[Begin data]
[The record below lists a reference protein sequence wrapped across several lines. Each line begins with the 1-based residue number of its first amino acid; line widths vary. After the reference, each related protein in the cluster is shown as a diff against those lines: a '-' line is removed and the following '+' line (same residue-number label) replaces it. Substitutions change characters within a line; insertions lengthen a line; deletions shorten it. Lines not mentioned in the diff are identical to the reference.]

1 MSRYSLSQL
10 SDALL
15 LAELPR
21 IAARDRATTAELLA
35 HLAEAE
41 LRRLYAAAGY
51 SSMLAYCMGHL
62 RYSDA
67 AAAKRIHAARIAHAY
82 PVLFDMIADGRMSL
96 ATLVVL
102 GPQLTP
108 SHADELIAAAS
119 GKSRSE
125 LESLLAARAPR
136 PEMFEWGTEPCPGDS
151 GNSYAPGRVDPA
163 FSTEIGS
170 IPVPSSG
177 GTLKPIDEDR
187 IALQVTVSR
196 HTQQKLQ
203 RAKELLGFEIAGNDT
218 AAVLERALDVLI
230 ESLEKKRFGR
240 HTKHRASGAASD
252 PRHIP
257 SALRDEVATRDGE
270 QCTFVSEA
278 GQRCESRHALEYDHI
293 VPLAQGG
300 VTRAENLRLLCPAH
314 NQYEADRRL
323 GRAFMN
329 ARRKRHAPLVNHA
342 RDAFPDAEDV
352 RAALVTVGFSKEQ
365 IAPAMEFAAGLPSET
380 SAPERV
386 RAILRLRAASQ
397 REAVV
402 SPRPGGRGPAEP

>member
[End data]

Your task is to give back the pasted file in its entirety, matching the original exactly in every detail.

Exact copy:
[The record below lists a reference protein sequence wrapped across several lines. Each line begins with the 1-based residue number of its first amino acid; line widths vary. After the reference, each related protein in the cluster is shown as a diff against those lines: a '-' line is removed and the following '+' line (same residue-number label) replaces it. Substitutions change characters within a line; insertions lengthen a line; deletions shorten it. Lines not mentioned in the diff are identical to the reference.]

1 MSRYSLSQL
10 SDALL
15 LAELPR
21 IAARDRATTAELLA
35 HLAEAE
41 LRRLYAAAGY
51 SSMLAYCMGHL
62 RYSDA
67 AAAKRIHAARIAHAY
82 PVLFDMIADGRMSL
96 ATLVVL
102 GPQLTP
108 SHADELIAAAS
119 GKSRSE
125 LESLLAARAPR
136 PEMFEWGTEPCPGDS
151 GNSYAPGRVDPA
163 FSTEIGS
170 IPVPSSG
177 GTLKPIDEDR
187 IALQVTVSR
196 HTQQKLQ
203 RAKELLGFEIAGNDT
218 AAVLERALDVLI
230 ESLEKKRFGR
240 HTKHRASGAASD
252 PRHIP
257 SALRDEVATRDGE
270 QCTFVSEA
278 GQRCESRHALEYDHI
293 VPLAQGG
300 VTRAENLRLLCPAH
314 NQYEADRRL
323 GRAFMN
329 ARRKRHAPLVNHA
342 RDAFPDAEDV
352 RAALVTVGFSKEQ
365 IAPAMEFAAGLPSET
380 SAPERV
386 RAILRLRAASQ
397 REAVV
402 SPRPGGRGPAEP

>member